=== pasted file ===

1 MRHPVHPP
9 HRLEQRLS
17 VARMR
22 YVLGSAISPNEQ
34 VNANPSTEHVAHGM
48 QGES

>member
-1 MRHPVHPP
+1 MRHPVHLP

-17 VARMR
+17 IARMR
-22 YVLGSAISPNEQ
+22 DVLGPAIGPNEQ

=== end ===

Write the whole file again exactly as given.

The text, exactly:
1 MRHPVHPP
9 HRLEQRLS
17 VARMR
22 YVLGSAISPNEQ
34 VNANPSTEHVAHGM
48 QGES

>member
-1 MRHPVHPP
+1 MRHPVHLP

-17 VARMR
+17 IARMR
-22 YVLGSAISPNEQ
+22 DVLGPAIGPNEQ